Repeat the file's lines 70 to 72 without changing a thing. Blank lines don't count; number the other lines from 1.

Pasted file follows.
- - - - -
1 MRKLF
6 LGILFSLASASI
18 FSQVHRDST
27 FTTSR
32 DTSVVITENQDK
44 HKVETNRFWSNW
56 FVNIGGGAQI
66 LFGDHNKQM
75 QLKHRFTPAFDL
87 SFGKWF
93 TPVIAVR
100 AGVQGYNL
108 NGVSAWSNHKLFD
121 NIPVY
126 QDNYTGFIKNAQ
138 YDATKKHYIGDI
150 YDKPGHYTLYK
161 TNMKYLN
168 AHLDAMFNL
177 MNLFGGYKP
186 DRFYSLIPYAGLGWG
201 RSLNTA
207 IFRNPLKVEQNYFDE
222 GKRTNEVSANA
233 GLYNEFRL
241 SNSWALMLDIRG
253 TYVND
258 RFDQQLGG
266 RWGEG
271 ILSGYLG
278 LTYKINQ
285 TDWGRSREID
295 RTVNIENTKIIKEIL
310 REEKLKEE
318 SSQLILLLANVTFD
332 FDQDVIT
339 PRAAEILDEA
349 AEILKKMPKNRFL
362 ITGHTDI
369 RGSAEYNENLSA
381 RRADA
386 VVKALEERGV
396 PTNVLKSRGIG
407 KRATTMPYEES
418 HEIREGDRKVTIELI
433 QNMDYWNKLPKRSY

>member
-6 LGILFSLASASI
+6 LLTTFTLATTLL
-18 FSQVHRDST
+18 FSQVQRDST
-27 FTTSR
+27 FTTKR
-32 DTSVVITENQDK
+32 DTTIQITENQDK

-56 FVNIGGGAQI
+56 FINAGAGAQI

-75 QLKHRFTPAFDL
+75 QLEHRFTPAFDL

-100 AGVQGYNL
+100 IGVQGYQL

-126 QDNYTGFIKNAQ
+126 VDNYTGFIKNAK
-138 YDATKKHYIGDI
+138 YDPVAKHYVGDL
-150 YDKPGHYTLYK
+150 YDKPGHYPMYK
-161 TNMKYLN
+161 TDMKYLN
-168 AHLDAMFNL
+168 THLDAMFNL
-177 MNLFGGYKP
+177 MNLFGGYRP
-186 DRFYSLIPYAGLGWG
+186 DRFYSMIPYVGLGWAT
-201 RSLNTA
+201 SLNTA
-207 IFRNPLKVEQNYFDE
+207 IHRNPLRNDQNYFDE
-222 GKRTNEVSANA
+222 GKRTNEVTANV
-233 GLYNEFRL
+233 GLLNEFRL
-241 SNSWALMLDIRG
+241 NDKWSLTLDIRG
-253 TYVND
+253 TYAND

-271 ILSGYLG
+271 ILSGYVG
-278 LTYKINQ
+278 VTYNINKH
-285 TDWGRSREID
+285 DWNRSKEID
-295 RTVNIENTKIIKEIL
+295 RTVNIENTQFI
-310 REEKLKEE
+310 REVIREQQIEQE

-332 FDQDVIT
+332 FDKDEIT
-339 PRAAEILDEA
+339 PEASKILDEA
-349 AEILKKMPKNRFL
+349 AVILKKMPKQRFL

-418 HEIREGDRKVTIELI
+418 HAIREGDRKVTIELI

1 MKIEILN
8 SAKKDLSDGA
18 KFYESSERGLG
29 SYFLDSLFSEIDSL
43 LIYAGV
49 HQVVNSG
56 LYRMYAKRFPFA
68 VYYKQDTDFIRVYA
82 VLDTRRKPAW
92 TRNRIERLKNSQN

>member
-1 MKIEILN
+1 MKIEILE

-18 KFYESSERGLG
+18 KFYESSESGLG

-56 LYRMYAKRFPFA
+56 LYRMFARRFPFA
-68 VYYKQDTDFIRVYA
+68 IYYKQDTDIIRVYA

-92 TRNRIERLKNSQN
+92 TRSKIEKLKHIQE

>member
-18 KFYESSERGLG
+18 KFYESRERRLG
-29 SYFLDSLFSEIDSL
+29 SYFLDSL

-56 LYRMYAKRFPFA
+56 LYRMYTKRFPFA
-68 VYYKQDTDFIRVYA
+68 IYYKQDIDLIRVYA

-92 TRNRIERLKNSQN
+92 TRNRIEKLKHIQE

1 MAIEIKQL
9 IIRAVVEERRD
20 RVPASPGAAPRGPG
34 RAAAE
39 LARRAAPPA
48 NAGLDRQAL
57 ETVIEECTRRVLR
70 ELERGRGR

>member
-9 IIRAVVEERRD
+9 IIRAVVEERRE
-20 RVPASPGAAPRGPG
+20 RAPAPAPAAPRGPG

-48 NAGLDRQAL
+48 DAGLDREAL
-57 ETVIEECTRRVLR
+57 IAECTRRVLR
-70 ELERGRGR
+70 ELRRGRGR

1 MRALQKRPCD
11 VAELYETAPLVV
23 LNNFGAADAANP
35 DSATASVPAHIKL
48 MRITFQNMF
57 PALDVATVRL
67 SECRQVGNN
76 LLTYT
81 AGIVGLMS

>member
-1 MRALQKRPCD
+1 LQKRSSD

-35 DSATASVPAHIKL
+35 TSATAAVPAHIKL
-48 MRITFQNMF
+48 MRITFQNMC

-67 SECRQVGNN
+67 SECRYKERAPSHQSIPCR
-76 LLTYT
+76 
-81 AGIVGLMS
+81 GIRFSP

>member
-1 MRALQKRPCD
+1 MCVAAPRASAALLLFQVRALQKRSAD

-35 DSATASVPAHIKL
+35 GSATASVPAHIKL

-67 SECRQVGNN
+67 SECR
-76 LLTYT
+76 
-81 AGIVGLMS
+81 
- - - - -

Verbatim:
-168 AHLDAMFNL
+168 THLDAMFNL
-177 MNLFGGYKP